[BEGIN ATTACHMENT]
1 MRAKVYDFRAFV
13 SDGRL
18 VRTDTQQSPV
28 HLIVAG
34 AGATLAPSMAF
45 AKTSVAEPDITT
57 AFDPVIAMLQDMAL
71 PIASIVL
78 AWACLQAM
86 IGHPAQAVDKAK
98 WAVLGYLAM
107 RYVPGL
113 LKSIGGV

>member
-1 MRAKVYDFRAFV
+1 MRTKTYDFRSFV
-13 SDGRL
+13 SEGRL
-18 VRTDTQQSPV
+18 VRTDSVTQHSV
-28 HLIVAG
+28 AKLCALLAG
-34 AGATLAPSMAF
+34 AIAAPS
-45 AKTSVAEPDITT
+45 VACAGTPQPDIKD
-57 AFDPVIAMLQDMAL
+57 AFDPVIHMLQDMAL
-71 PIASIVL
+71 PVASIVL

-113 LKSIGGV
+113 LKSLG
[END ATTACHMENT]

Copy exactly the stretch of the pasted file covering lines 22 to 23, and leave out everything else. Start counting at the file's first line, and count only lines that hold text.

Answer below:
+28 AKLCALLAG
-34 AGATLAPSMAF